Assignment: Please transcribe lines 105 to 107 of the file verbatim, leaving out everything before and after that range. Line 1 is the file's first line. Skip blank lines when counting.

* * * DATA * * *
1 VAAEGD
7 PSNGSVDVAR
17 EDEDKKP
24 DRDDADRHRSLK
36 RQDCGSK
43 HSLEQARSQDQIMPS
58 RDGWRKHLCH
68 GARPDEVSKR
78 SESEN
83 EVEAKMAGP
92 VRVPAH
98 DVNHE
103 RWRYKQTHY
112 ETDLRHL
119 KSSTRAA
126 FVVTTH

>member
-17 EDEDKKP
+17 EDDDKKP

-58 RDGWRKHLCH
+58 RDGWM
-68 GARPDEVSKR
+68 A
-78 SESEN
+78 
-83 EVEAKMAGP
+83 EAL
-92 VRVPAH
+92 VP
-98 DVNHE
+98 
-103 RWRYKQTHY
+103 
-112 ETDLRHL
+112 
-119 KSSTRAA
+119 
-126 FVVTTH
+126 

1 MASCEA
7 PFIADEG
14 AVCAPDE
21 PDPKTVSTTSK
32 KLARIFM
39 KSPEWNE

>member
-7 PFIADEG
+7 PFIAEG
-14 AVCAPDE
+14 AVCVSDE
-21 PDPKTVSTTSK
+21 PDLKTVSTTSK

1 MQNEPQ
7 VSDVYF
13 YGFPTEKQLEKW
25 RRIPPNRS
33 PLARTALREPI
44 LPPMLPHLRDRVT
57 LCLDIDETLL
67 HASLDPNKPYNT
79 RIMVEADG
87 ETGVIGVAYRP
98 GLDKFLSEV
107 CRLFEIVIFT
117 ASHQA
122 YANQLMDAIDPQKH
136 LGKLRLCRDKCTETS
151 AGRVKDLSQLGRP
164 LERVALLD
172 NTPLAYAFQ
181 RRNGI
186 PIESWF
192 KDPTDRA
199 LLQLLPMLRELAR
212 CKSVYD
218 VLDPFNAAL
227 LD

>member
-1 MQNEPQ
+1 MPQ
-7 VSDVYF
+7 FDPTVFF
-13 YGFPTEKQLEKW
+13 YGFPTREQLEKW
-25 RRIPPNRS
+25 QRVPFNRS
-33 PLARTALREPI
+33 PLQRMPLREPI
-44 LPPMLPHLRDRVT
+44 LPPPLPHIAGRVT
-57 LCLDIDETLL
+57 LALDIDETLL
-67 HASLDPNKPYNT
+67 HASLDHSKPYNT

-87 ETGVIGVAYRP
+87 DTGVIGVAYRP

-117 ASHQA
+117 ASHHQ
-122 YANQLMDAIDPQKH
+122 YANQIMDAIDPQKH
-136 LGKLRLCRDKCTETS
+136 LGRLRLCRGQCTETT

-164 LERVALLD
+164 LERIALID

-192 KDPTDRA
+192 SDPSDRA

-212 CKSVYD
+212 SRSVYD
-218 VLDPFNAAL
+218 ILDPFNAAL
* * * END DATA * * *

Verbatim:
-192 KDPTDRA
+192 SDPSDRA

-212 CKSVYD